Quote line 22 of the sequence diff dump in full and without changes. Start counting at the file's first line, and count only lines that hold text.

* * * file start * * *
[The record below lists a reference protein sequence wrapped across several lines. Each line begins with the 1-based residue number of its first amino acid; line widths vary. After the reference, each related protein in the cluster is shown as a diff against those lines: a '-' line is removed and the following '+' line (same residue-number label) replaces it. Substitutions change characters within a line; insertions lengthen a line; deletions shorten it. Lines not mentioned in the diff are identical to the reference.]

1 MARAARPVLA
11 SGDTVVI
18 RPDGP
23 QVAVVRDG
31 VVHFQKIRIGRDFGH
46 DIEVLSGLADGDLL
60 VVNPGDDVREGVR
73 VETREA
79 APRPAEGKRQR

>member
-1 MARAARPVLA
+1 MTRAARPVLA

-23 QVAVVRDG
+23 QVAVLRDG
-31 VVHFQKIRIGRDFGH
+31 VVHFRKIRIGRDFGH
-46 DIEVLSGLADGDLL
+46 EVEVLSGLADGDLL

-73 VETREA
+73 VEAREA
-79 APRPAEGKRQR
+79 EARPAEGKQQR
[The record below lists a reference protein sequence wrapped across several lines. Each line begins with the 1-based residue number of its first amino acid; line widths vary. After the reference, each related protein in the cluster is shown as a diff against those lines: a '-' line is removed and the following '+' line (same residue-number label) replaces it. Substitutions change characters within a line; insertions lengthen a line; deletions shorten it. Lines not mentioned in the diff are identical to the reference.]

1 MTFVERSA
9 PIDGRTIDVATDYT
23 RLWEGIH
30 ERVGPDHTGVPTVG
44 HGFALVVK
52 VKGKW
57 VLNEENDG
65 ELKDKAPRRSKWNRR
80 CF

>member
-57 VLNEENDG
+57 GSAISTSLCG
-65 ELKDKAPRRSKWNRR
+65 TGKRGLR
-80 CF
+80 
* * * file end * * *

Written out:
-79 APRPAEGKRQR